Hatzenbihler remarked that most people take the time to store and deliver their household waste to the center instead of depositing it in ditches or elsewhere.

“In general, people are good about holding these items for our annual collections,” he said. “We do occasionally see some hazardous items dropped off illegally around the county and frequently find trash, televisions, mattresses and furniture that are dumped illegally in ditches and recycling sites. This is especially frustrating since we have the facilities within the county to dispose of waste properly, and while it may save one person a few dollars, it ultimately costs everyone in the county when we have to dispose of illegally-dumped materials.”

The center publishes a list of accepted and “not accepted” items before each collection.

Household products accepted by the center include aerosol cans, latex- and oil-based paint, acids and bases, cleaners, antifreeze, motor oil, household pesticides and insecticides, tars and adhesives, poisons, gasoline and diesel fuel, solvents, mercury thermometers and thermostats, swimming pool chemicals, automotive products, epoxy and glue, and stains, varnishes and wood preservatives.

The center will not accept agricultural chemicals, explosives, medical waste – including medications and sharps, business waste, radioactive waste, and empty containers, including empty paint and aerosol cans.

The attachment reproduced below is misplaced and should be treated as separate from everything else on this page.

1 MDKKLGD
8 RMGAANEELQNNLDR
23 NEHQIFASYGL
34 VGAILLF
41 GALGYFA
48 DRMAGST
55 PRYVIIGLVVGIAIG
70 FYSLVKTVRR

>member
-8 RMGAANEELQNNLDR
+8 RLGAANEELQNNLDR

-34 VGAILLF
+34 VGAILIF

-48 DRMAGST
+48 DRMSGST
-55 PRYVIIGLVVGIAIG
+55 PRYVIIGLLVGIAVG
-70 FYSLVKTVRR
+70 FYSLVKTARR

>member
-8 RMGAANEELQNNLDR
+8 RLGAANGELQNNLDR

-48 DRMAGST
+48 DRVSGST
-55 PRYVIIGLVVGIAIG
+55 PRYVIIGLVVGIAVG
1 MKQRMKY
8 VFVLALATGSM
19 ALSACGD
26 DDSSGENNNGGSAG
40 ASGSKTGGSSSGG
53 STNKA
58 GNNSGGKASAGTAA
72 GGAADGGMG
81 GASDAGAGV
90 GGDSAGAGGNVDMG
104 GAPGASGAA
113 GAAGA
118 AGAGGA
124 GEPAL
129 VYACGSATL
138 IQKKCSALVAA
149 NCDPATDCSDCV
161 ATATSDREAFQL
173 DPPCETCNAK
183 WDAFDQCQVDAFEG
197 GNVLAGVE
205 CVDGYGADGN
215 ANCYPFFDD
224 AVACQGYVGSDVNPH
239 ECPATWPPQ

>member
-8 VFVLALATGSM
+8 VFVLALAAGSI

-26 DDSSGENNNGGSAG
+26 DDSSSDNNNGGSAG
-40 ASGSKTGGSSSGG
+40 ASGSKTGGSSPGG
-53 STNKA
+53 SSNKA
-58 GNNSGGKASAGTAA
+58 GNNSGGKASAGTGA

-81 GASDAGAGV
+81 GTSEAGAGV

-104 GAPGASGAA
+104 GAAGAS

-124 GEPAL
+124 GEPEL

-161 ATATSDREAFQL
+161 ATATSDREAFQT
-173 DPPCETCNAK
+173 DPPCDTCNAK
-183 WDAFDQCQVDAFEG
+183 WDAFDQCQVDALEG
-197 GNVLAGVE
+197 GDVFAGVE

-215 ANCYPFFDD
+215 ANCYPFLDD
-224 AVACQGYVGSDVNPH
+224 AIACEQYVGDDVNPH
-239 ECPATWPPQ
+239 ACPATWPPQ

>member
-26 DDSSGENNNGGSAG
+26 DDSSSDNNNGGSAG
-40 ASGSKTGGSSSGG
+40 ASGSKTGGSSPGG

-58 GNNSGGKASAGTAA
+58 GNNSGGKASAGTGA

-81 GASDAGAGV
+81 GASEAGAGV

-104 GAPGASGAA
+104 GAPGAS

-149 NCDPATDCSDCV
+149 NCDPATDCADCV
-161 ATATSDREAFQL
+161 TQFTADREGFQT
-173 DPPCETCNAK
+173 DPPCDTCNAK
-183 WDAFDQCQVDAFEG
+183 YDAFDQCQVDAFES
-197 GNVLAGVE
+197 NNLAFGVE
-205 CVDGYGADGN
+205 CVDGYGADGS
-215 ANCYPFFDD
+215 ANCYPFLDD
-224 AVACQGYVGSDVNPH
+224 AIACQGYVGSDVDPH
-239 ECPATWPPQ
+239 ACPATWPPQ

“A list of accepted items can be found in the advertisements in all of the Fillmore County papers one to two weeks before each event,” Hatzenbihler said. “They can also come visit us at the Resource Recovery Center and we would be happy to give you a copy of the acceptable items. We only accept household quantities and items generated by households, and we do not accept business waste. Any large quantity of an item – 55 gallons or more – we would appreciate a heads-up so we can make sure we can accept the item and that we have the ability to move it. Other than that, any items on the ‘not accepted’ list – specifically explosives, radioactive waste or business or farm chemicals, we can do our best to try to help you find somewhere to dispose of those items correctly, but we cannot accept them.”

He did note that some items are collected year-round, such as oil, empty paint and aerosol containers and medical sharps, which must be in a hard-sided container with a lid that has been sealed with tape.

Participants should prepare to bring their cans, buckets and boxes ready for a quick inspection and in a crate or box to expedite the drop-off process.